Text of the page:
Mulgara AlphaMy last few weeks were spent trying to get Mulgara's SPARQL interfaces ready before the Semantic Technology Conference 2008. I met the criteria Amit (from Topaz) and I had agreed to beforehand, which allowed me to get out an Alpha release for the next version of Mulgara. There are still a couple of things missing, but the basics are all there now.
The road to SPARQL took a couple of turns I hadn't expected.
Back in February we were approached by Aduna who asked if we would be willing to support a level of integration between Sesame and Mulgara. While none of the Mulgara developers had the time to work with them directly, we said that we would be very happy to try to support Aduna where we could. The majority of this work was done by James Leigh (a programmer who commands my respect more and more on a daily basis), and he was able to get it all done in remarkable time. Even more impressive was that his integration work is 100% SPARQL compliant, even though some of the underlying structure isn't quite there yet!
My own work was to:
- Parse SPARQL queries.
- Convert this into the Mulgara Algebra.
- Write new algebraic operations in the Mulgara query engine.
While the SAIL integration may have appeared to be independent from my own work, it turned out that James's contribution was invaluable. His need to pass all the SPARQL tests drove a lot of my query engine work, pointing out both missing features and bugs I was unaware of. I still have a couple of things to go, but James has been able to work around them at the higher layers for the time being. This has a performance penalty, but these will be dealt with in the next couple of weeks.
Notable Feature Implementations
Language TagsOne missing feature that completely floored me was that Mulgara was not supporting language tags on untyped literals. It turns out that this was slated for addition just as Tucana was closed, which is why it never made it. Even so, I must admit that I was surprised that it took that long for this feature to be scheduled!
Fortunately, language tags were quick and easy to implement. The main issue was in the existing tests, as nearly half of our files use literals with language tags in them, and none of the "expected results" included them.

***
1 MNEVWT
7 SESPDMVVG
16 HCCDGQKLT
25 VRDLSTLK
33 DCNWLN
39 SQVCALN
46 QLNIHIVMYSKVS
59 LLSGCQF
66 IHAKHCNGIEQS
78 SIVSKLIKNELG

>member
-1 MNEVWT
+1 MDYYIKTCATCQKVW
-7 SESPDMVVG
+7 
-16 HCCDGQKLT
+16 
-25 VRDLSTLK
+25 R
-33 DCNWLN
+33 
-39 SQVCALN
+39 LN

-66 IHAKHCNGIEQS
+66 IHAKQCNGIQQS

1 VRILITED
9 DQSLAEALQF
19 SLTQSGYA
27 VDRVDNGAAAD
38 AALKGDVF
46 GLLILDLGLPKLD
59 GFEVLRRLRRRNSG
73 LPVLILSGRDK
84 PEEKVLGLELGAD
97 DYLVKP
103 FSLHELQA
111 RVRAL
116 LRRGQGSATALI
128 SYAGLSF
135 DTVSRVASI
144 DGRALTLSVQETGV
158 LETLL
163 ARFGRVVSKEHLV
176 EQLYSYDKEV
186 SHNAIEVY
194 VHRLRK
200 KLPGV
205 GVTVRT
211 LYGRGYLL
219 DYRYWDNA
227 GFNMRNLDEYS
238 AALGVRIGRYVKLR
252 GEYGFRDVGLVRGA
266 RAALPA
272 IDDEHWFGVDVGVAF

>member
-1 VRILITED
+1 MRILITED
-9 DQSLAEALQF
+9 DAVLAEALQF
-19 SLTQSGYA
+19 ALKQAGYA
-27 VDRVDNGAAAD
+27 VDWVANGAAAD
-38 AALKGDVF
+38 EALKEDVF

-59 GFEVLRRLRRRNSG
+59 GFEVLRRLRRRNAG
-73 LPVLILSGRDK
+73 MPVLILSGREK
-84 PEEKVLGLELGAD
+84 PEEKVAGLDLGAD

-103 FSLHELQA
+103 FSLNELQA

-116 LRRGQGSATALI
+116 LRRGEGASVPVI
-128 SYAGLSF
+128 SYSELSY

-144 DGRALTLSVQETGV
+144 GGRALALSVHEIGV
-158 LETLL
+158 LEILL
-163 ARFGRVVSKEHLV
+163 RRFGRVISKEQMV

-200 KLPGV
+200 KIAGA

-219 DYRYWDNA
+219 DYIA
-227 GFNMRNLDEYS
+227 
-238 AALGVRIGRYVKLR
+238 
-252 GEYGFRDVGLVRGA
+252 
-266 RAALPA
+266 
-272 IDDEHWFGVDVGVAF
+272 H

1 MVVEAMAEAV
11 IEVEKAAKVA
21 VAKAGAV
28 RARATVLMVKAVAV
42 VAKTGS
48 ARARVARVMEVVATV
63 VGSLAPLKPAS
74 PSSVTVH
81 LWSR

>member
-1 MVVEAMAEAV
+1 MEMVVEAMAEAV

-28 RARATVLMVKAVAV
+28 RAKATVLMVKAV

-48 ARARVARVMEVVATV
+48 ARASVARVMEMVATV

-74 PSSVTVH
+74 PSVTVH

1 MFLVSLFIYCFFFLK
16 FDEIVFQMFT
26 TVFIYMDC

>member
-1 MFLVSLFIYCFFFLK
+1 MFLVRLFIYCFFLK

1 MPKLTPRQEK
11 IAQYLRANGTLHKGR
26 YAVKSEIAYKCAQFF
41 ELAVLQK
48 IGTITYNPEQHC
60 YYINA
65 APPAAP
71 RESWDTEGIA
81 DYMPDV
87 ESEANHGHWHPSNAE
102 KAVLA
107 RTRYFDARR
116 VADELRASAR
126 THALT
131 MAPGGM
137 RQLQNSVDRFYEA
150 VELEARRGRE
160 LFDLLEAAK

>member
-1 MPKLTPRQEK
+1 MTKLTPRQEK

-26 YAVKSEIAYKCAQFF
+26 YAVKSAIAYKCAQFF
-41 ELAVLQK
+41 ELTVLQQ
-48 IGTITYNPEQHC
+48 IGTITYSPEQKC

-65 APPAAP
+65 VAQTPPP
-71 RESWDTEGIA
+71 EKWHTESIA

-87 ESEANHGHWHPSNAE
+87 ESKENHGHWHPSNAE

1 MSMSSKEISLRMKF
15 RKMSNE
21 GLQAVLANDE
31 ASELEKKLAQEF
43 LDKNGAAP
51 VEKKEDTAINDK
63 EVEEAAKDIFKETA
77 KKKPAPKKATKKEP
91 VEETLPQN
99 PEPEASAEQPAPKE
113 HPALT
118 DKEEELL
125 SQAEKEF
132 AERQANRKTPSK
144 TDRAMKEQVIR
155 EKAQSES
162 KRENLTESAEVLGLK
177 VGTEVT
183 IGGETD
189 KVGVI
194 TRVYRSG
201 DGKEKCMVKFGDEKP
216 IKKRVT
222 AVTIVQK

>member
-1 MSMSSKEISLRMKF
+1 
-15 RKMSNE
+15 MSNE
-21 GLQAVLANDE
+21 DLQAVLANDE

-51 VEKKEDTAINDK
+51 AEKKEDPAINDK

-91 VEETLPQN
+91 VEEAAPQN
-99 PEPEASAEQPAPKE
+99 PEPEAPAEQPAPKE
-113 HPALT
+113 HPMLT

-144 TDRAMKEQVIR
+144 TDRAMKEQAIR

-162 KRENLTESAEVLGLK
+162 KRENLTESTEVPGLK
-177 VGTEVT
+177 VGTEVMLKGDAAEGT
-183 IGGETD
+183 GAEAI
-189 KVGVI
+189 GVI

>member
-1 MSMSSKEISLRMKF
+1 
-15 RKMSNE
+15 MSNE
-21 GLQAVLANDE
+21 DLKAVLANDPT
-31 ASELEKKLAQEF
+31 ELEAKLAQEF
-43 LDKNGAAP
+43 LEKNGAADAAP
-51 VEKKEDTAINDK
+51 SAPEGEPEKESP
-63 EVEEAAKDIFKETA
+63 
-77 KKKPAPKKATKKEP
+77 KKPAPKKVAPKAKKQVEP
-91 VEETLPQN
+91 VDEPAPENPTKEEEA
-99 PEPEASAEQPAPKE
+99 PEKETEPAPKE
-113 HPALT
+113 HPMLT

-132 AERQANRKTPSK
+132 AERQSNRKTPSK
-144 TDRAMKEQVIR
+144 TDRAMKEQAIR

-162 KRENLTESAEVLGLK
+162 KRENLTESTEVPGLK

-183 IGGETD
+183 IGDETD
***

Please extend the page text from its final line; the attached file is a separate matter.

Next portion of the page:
Repeating VariablesAnother issue was in "basic graph patterns" that use a repeating variable. Mulgara already had some code to deal with this, but it was failing in most cases. Unfortunately, I responded to this as a "bug report", and fell into the trap of fixing the existing code. I got it working after a day, only to be told the next day that it still failed if the variable is repeated in the position of the graph name.
At that point I stepped back from the problem, and realized that the solution was actually quite easy. All you need do is replace the repeating variable with a set of unique names, and create a conjunction of the constraint repeated with the variables in rotating positions. After mentioning this to Andrae he informed me that he'd worked this out a few years before (even though someone else was implementing the code at the time), but he forgot to let me know. Oh well, at least I'm doing it correctly now.
While looking to implement this fix, I realized that the best way to perform this substitution would be via Andrae's query transformation SPI. This lets you search through a query structure, and replace elements with something more appropriate for the engine to work with. It was while working with this I realized that it provides me with a tool that will let me solve a problem I've had for some time.
TransitiveThe trans feature in Mulgara is a mechanism that lets the user mark the predicate in a constraint as transitive. While it works really well, the syntax in TQL is ugly. However, the query transformer offers an alternative. Instead of wrapping a standard constraint in a trans(...) operator, the predicate can be typed as being transitive in a separate constraint. I was tempted to use the URI of
owl:TransitivePredicatefor this task, but this will interfere with declarations in ontologies, so a local URI will be much more appropriate (something like
mulgara:TransitivePredicate). The really cool thing is that this will be sharable with SPARQL queries as well. That means we can start opening some of our functionality up to SPARQL users, while not needing to extend the syntax of that language. In fact, there are a few functions we can implement in this way, allowing us to do a lot in SPARQL without sacrificing the speed and functionality of TQL.
Date TimesOne question I regularly received from James was about date times. Unfortunately, Mulgara stores these canonically (using UTC), and hence does not round-trip these values. The solution is to store the timezone offset along with the value. Another tricky thing is to record if a time of "midnight" is recorded as "00:00:00" or as "24:00:00", as both are valid, and both need to be returned as they were provided, and not in a normalized form. I haven't done this one yet, but I expect to get it done by the end of the week.
I had a comment from Andy Seaborne that despite timezones being described in hours and minutes, this only requires a resolution of quarter-hour intervals, so I can probably squeeze this into some existing storage somewhere. I appreciate the advice, but it leaves me wondering which timezone appears with a 15 minute offset from its nearest neighbors!
In the meantime, James got around the problem by removing the
xsd:dateTimespecific code from the version of Mulgara he is working with, so it gets treated as an unknown type. This modification can be removed as soon as I fix the issue (which I expect to be by the end of this week).